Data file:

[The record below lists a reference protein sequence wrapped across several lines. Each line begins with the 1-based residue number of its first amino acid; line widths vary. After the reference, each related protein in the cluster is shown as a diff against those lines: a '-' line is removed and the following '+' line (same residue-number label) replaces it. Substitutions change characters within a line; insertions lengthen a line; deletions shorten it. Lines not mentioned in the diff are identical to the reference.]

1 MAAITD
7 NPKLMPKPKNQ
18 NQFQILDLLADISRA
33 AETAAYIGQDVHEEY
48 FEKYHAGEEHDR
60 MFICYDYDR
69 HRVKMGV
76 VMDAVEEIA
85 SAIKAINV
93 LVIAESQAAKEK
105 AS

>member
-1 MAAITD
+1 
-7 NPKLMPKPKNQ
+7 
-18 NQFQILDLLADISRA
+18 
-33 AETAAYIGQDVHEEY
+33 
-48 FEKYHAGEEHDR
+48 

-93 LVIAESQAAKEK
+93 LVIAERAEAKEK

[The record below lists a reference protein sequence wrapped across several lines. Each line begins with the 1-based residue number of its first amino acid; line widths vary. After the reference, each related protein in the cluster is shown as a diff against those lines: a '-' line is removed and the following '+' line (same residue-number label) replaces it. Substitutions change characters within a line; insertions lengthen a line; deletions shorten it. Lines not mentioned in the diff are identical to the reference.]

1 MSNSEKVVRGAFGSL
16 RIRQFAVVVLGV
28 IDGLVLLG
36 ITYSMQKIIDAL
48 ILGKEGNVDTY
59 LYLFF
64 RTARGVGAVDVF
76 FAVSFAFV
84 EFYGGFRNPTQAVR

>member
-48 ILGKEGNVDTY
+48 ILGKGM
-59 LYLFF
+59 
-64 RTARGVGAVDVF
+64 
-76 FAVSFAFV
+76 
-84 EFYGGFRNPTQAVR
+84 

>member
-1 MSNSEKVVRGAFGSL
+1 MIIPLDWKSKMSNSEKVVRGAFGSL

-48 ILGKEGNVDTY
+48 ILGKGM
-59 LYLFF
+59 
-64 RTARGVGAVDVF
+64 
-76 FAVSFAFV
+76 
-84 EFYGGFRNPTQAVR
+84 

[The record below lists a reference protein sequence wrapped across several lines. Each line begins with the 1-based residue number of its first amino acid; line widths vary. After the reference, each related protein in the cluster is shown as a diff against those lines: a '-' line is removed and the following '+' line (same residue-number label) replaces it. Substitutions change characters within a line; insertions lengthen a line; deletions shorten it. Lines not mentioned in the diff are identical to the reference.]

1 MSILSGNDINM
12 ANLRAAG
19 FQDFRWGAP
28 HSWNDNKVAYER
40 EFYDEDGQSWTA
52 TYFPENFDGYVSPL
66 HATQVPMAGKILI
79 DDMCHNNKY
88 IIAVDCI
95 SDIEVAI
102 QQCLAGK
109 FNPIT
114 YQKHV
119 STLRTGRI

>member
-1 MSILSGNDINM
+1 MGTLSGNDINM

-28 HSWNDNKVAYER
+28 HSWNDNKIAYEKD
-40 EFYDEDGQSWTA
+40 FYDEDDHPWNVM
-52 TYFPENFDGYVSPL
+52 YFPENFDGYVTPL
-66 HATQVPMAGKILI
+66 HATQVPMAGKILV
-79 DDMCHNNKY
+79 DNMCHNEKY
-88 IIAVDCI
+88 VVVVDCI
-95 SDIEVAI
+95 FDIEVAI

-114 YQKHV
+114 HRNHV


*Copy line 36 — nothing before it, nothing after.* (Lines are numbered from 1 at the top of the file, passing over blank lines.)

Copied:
>member